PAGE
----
Conjunctivitis is an infection usually caused by bacteria from the lining of the eye. Environmental irritants or allergens typically cause them.

Conjunctivitis is rooted in different reasons, which include: 

  • enlargement of the meibomian gland, your dog's oil glands
  • eye trauma, caused by foreign material or objects coming in contact with their eyes
  • allergies, congenital disabilities, tear duct problems, etc.

Furthermore, you can observe this condition through the following symptoms:

  • cloudy, yellow-greenish discharge
  • squinting or excessive blinking
  • redness and swelling
  • A state known as Cherry Eye
  • the dog is pawing or rubbing the affected eye

Common treatments for this condition are:

    • saline drops help lessen the irritation, swelling, and redness of your dog's eyes
    • cold compress also helps in reducing the swelling of the eye
    • artificial tears contain particular lubricants that specifically reduce eye inflammation
  • natural remedies

Although non-contagious and infectious conjunctivitis does not harm other dogs, it does not go away without medication. 

dog eye discharge


Also known as ingrown eyelids, distichiasis or simply distichia is a mutation that is common to both humans and dogs.

In this condition, hair grows within the meibomian gland, irritating the eyeballs of your dog. Yikes! 

Symptoms of distichiasis may include:

  • constant rubbing of eyes with paws or any surface they can rub upon
  • increased blinking and squinting of the eye
  • visible redness in the white corners of their eyes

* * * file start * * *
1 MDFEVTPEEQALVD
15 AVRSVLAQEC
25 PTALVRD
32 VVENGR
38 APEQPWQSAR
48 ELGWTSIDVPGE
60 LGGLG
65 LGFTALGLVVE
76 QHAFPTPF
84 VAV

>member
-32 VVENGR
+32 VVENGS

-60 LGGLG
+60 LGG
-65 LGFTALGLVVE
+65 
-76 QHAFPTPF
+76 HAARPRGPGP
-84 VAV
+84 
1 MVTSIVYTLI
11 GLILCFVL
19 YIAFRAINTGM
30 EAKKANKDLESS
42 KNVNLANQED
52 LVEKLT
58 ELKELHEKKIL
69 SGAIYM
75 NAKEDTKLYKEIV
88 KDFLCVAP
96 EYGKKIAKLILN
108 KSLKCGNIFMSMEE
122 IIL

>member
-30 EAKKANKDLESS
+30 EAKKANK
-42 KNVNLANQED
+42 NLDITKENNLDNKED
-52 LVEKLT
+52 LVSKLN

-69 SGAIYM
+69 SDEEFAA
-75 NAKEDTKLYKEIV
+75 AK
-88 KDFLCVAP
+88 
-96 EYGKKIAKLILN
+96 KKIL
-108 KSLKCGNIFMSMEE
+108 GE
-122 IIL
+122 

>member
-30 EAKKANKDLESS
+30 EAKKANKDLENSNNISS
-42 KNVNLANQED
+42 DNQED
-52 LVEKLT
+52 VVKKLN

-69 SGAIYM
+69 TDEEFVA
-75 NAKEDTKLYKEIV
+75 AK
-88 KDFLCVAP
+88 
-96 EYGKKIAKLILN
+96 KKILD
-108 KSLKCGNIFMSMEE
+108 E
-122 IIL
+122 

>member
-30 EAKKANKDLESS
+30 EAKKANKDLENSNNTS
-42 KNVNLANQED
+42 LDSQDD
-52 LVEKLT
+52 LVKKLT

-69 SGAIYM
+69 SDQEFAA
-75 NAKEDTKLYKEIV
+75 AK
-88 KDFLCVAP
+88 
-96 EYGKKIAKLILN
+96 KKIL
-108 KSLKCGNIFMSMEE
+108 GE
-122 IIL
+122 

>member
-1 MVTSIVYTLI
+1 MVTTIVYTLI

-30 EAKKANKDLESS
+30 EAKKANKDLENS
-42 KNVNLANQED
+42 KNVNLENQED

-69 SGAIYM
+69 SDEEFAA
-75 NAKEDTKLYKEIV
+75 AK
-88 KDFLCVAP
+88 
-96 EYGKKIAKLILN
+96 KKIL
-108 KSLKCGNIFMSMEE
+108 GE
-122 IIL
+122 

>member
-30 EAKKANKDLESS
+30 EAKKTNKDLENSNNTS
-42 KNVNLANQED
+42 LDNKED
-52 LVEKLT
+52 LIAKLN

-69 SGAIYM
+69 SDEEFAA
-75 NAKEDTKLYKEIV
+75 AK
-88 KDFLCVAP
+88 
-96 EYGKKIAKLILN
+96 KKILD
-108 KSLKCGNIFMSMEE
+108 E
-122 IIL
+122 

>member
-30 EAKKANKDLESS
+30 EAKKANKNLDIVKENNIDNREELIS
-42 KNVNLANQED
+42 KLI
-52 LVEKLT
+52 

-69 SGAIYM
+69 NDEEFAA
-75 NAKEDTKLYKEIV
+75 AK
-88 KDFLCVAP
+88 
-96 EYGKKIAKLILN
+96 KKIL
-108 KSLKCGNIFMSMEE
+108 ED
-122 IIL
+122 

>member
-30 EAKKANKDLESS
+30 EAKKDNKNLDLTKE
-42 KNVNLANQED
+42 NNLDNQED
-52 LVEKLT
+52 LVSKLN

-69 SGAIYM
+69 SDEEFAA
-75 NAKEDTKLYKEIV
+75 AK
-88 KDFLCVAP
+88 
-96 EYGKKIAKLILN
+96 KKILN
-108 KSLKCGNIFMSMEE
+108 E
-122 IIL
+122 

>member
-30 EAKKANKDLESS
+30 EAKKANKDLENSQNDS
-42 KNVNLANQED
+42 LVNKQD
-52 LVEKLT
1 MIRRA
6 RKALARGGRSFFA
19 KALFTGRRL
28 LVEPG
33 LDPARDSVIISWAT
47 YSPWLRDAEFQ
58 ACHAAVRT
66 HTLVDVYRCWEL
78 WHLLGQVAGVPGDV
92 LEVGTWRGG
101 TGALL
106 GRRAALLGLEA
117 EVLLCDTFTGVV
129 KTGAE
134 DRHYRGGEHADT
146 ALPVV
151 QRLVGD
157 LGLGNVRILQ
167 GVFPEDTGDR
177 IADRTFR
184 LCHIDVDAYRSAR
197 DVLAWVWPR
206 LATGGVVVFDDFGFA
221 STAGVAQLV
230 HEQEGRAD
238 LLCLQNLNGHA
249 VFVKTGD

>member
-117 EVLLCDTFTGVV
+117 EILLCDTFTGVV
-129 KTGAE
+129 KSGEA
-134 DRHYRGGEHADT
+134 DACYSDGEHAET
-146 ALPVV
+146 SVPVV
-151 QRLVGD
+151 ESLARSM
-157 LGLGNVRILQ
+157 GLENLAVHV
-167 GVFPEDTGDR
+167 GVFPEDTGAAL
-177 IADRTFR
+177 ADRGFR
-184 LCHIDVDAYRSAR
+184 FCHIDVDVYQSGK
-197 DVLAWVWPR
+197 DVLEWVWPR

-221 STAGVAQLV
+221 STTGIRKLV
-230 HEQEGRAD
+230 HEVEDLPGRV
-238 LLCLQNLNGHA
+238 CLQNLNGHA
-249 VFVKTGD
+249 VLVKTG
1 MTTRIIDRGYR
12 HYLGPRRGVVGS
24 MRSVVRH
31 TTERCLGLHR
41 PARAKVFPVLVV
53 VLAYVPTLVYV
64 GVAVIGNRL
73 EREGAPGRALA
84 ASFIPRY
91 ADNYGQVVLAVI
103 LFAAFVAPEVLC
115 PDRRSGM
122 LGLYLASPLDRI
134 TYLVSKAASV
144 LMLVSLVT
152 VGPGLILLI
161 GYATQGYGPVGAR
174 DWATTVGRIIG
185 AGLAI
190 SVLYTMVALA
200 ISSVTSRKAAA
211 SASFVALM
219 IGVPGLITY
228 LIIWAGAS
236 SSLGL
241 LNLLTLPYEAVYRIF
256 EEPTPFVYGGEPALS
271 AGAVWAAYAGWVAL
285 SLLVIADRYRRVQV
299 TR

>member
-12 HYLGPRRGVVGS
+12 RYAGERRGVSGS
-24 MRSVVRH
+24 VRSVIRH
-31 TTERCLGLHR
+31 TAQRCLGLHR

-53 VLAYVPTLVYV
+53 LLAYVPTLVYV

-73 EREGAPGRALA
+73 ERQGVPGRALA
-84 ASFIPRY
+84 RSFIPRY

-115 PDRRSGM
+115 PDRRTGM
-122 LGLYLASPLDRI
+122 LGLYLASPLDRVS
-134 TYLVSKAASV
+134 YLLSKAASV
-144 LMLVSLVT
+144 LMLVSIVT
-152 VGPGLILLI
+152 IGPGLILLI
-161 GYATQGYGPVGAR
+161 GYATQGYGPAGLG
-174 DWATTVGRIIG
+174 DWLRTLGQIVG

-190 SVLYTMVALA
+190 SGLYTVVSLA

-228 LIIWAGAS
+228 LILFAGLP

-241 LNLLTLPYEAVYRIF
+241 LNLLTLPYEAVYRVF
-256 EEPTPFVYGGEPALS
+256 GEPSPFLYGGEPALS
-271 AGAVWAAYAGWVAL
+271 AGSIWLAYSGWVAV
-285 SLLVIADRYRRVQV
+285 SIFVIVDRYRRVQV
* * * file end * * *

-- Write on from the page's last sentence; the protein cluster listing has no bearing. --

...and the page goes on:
• ulcerations, or open sores within their eyelids
  • epiphora, or excess tearing or watering by the eyes

Treatments of distichiasis may include:

  • ocular lubricants (e.g., eye gel or ointments) remove the tear film and lessen the irritation felt within the eye
  • manual plucking of extra eyelashes using epilation forceps to reduce the irritation if possible
  • Cryotherapy procedure destroys the extra hair follicles on the dog’s eyes

Bear in mind that the severity of this condition depends on your little one's eyelash growth

irritation and eyelid conformation. 

Overall, it is not a threatening condition, especially if it does not discomfort them. However, you

still have to keep an eye on your fur baby to prevent further complications.

Corneal Ulcers

Also known as keratitis, corneal ulcers are not directly associated with ulcers in the stomach but are characterized by extremely sore eyes. 

This condition is usually from blunt trauma or laceration of anything sharp on your dog's eyes.

Symptoms of corneal ulcers are the following:

  • ocular discharge, usually pus-like in appearance
  • vision problems, especially if the problem is in the center of the corners
  • excessive blinking to the point of holding their eye closed
  • swollen and irritated eyes
  • the sclera of the eye is red

Treatments for corneal ulcers may include:

  • ophthalmic antibiotic (i.e., drops or ointment)
  • frequent eye lubrication
  • eye surgery, this procedure may be necessary to remove dead or weak layers of corneal tissue called grid keratectomy

Superficial corneal ulcers may heal by themselves in around 3 to 10 days. However, this may

depend if the time will come around without incident. Nonetheless, do seek treatment and bring your dog to a veterinarian.


Glaucoma is generally a group of eye conditions that directly damages the optic nerve of your dog. This condition causes vision reduction depending on which eye it affects.